China Is Determined To ‘Blind’ US Missile Defense Systems

REUTERS/U.S. Department of Defense, Missile Defense Agency/Handout via Reuters

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Ryan Pickrell China/Asia Pacific Reporter
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The U.S. plans to deploy an advanced missile shield to South Korea, and China is frantically searching for ways to undermine it.

The U.S. and South Korea announced plans to deploy a Terminal High-Altitude Area Defense (THAAD) anti-missile system in South Korea last summer in response to North Korean provocations. China is highly critical of the plans, calling the missile shield a threat to China’s national security.

China specifically objects to the eyes of the THAAD system, specifically, the Army Navy/Transportable Radar Surveillance (AN/TYP-2) X-band radar, which can operate in either terminal mode or forward-base mode.

In terminal mode, the radar has a range of several hundred miles, giving the THAAD anti-missile system the ability to detect, track, and eliminate missiles in the final or terminal phase of flight. In forward-base mode, the radar’s range is extended, making it possible for THAAD to target projectiles in the initial or launch phase. The radar can reportedly be reconfigured in eight hours.

The U.S. has assured China that the radar will be set in terminal mode; however, China fears that the U.S. will opt for the extended-range option. In forward-base mode, the radar could potentially peer into Chinese territory and reveal essential information about China’s defense systems. China asserts that U.S. plans to deploy THAAD in South Korea will upend China’s strategic nuclear deterrence capabilities.

Given North Korea’s continued aggression, the U.S. and South Korea are moving forward with plans to deploy THAAD in Seongju this year.

The U.S. responded that THAAD will target only North Korea. “There is no other nation that needs to be concerned about THAAD other than North Korea,” Secretary of Defense James Mattis said early last month.

China doesn’t buy it though and is convinced the U.S. intends to “monitor China’s military deployment and missile-launch” abilities.

China’s foreign ministry said Tuesday that China would take “necessary measures” in response to the deployment and the burden of guilt for whatever consequences followed would be on the U.S. and South Korea.

“The US global missile defense system is ultimately targeted at the nuclear deterrent capability of China and Russia,” the Global Times wrote last month, adding that “resolute countermeasures against Washington’s anti-missile achievements are the only way to sustain the current strategic balance.”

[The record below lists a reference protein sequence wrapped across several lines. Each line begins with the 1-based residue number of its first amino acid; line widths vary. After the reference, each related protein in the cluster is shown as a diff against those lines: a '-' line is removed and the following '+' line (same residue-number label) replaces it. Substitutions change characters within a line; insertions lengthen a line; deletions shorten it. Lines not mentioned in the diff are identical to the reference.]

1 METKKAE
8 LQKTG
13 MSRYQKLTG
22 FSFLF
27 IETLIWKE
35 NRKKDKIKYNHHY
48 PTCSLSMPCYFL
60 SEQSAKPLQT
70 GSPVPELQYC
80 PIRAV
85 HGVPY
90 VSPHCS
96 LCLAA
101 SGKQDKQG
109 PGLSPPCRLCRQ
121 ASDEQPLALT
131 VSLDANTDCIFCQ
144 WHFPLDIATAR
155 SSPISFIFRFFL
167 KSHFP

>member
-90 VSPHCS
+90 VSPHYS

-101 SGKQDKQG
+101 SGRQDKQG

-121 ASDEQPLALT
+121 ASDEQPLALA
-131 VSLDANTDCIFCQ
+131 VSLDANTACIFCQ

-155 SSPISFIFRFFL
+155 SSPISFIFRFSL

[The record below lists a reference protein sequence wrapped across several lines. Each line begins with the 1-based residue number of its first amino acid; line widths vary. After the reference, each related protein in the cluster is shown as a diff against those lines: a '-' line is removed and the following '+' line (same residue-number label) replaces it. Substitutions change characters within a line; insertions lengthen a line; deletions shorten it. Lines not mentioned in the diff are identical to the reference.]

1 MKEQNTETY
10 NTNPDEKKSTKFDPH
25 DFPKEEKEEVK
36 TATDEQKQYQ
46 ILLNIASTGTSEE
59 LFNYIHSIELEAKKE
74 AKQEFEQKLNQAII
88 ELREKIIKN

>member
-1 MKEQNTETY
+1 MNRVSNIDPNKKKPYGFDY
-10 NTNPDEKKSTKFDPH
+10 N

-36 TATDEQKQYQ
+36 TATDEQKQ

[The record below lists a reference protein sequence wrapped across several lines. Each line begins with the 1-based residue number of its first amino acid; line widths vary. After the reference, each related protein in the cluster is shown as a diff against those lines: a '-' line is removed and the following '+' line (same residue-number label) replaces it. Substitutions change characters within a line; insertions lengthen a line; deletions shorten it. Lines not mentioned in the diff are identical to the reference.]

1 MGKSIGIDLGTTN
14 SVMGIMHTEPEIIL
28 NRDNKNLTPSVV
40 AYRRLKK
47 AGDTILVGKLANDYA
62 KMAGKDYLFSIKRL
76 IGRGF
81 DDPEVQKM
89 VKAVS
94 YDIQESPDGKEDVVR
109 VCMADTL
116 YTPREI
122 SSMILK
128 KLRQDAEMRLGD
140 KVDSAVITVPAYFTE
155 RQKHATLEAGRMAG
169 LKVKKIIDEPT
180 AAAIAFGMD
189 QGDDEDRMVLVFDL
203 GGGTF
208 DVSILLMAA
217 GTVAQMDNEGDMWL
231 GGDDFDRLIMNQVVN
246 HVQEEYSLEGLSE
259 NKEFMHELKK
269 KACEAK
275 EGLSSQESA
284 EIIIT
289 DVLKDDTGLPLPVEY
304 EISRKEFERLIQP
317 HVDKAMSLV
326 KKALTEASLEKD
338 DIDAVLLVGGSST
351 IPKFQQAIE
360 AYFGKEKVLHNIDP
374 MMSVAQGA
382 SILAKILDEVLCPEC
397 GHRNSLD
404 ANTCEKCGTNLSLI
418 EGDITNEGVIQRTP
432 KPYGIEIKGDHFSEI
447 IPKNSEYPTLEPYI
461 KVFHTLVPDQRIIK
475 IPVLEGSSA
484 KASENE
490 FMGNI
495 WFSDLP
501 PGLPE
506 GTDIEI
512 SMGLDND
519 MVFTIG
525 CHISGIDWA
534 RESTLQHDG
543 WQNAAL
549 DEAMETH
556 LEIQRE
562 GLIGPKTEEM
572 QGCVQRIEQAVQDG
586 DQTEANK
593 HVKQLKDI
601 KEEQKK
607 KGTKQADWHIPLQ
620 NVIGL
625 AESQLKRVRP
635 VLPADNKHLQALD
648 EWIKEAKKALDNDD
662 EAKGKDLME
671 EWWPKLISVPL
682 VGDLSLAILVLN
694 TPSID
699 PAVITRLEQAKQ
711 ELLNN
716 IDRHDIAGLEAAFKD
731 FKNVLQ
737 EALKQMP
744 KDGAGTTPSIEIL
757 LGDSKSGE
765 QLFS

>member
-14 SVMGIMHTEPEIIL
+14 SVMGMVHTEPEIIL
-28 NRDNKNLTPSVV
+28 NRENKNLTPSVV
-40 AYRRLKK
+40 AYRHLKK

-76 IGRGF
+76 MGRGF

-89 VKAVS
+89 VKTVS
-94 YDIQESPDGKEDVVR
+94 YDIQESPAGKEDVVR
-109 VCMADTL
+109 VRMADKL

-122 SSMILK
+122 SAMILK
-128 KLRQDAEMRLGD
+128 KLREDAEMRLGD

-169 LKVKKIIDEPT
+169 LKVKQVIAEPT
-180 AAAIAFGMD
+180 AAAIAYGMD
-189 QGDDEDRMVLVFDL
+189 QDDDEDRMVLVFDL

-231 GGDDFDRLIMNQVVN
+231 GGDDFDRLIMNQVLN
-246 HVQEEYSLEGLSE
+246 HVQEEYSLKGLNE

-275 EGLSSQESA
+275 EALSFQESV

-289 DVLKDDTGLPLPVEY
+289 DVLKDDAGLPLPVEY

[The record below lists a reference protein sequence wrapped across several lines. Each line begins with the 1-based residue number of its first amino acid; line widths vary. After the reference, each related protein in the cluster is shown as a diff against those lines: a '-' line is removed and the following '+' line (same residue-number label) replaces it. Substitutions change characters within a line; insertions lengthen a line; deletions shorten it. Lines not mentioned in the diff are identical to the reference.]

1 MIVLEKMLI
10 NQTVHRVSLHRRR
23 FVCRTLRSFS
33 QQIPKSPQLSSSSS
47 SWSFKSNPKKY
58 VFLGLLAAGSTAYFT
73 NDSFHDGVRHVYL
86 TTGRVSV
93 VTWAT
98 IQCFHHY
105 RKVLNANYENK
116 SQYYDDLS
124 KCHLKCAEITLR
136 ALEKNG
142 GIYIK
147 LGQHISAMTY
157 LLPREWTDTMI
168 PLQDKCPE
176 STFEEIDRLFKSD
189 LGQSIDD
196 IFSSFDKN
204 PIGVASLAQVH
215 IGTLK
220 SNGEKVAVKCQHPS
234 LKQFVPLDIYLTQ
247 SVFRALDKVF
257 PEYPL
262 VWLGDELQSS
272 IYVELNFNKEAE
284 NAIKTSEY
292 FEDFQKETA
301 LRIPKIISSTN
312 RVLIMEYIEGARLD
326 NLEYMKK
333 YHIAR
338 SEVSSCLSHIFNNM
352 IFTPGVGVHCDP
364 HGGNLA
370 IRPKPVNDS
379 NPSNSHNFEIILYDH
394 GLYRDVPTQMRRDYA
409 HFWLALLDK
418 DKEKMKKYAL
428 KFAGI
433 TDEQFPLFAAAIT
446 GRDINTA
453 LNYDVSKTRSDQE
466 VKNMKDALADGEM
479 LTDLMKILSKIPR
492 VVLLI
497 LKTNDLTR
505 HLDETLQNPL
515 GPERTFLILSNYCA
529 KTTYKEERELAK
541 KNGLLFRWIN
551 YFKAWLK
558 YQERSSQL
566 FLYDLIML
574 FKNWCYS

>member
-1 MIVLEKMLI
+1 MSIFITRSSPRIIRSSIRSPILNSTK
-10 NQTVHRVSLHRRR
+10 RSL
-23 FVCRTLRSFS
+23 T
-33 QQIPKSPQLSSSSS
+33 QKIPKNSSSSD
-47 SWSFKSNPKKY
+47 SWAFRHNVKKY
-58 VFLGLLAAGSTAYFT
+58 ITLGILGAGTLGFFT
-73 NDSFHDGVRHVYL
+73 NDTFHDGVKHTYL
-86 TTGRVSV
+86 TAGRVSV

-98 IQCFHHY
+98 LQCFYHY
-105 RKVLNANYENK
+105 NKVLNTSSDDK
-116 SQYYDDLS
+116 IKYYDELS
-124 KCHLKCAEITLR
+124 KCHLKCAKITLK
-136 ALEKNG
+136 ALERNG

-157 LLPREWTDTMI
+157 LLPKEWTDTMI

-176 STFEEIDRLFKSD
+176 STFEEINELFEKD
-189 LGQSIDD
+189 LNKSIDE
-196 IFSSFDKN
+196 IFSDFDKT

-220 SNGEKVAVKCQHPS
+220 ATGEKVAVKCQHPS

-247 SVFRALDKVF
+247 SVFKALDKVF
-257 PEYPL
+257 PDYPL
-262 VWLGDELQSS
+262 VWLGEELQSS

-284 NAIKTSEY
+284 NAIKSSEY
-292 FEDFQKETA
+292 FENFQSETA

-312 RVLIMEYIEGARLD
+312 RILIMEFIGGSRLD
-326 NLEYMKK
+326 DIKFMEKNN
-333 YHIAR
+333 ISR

“The anti-missile system is the new front of nuclear arms race,” the semi-official tabloid explained.

Chinese experts are working on ways to disable the THAAD system, thus removing the alleged threat to China’s national security.

“Once the system has been deployed, Seongju county will appear on the list of the PLA missile system’s strike targets,” Song Zhongping, a military expert and former member of the People’s Liberation Army Rocket Force (PLAAF), told the Global Times.

Song proposed “blinding” the THAAD radar.

“China has measures to counter the THAAD system, for instance, making it ‘blind,’ which is very easy. The PLA is entirely capable of doing that,” Peng Guangqian, a military strategist at the People’s Liberation Army (PLA) Academy of Military Science, told reporters.

“Making it ‘blind’ is a choice, but it will require damaging or even destroying THAAD’s radar system, so this is a ‘hard measure,’ normally implemented by a directed-energy weapon or laser weapon,” Song explained. “Apart from this, we can also make THAAD useless through electronic interference and feigned military activities, because such activities can interrupt the functioning of the THAAD system.”

China reportedly attempted to “blind” a U.S. satellite back in 2006. While China’s capabilities have improved, it is unclear whether they have the ability to target THAAD’s radar system.

The two experts also suggested learning from Russia, which is increasing strategic bomber patrols and working to develop more advanced weapons capable of penetrating the U.S. missile shield.

China also believes it can put pressure, specifically in the economic sphere, on South Korea to change the deployment plans.

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